February 18, 2020

Healing for the Brokenhearted

“My heart is breaking as I remember how it used to be. …” Psalm 42:4a (NLT)

How do you recover from a broken heart?  Few things in life are more painful.  Whether it was from a failed relationship, death, divorce, disease, or disaster, most of what causes our hearts to break share one thing in common – irreversible loss.  The Psalmist experienced a broken heart from a national calamity that exiled him to a place far from home.  Longing for what he once enjoyed, he cried, “My heart is breaking as I remember how it used to be. …” 

Are you heartbroken from some irreversible change?  Memories of how your life used to be leave you depressed with how it is today. A pastor I know suffered a horrific accident that rocked his world and would change his life in an instant.  Nothing would be the same.  Years of therapy and loss of ministry and income left him depressed and confused.  He became disillusioned with God.  As he began to process his pain, he called it the new normal!  The one constant in life is change.  Nothing remains the same and uninvited irreversible change can be heart breaking.  

In Psalm 42 we find hope for the brokenhearted.  It’s one of those unique interactive Psalms where the reader is invited to process his own pain along with the Psalmist.  Three times in chapter 42 and 43 he says, “Why am I discouraged?  Why is my heart so sad?  I will put my trust in God!  I will praise Him again – my Savior and my God!” and then he adds this in verse 6, “Now I am deeply discouraged, but I will remember You. …”

Wow! Talk about antidepressants for the soul!  When your heart is broken do what this Psalmist did:

1. Admit it.

Denying your pain or hiding behind a fake “ministry smile” is disingenuous and doesn’t work.  It only represses the pain, creating more problems later.  Don’t repress the pain you feel, express it to God.  The Psalmist wasn’t afraid to say, “I am discouraged.  My heart is sad.” Psalm 42:5 (NLT)  These are natural responses to irreversible loss.  We all feel them when our heart is broken. No one is so spiritual they are immune to that kind of pain.

2. Affirm your faith.

Once he expressed his pain openly and honestly, he was able to affirm his faith in God.  He said, “I will put my trust in God!  I will praise Him again – my Savior and my God!” (Vs. 6) Even when the loss is irreversible, it’s still only temporary!  Even when everything feels all wrong, one day everything will be ALL right. After much suffering, the apostle Paul wrote, “That is why we are not discouraged. Though outwardly we are wearing out, inwardly we are renewed day by day. Our suffering is light and temporary and is producing for us an eternal glory that is greater than anything we can imagine. We don’t look for things that can be seen but for things that can’t be seen. Things that can be seen are only temporary. But things that can’t be seen last forever.” 2 Corinthians 4:16-18 (GW) Everything in this life is temporary.  It will all pass away. But God is preparing an eternal glory for us that is greater than anything we could imagine. Heaven is real!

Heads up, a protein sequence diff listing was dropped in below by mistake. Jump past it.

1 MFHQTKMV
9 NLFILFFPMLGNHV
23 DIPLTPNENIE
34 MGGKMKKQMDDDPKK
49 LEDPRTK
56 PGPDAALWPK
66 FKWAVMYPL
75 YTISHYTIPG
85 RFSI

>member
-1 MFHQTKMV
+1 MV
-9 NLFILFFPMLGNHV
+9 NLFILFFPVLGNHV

3. Remember God’s goodness.

We feel the pain of a broken heart when we remember how things used to be.  Healing begins when we remember God.  The Psalmist said, “Now I am deeply discouraged, but I will remember You. …” (Vs. 6a) That’s an antidote to depression. Choose to reflect on the goodness of God.  It will take your mind off your present situation and focus your thoughts on God’s goodness and His ability to help you rather than your inability to help yourself. 

In Psalm 34:18, the Bible says, The LORD is close to the brokenhearted and saves those who are crushed in spirit.”  God is never closer to us than when our hearts are broken.  Don’t push Him away.  Thank Him for being with you and draw strength from His presence for a new beginning.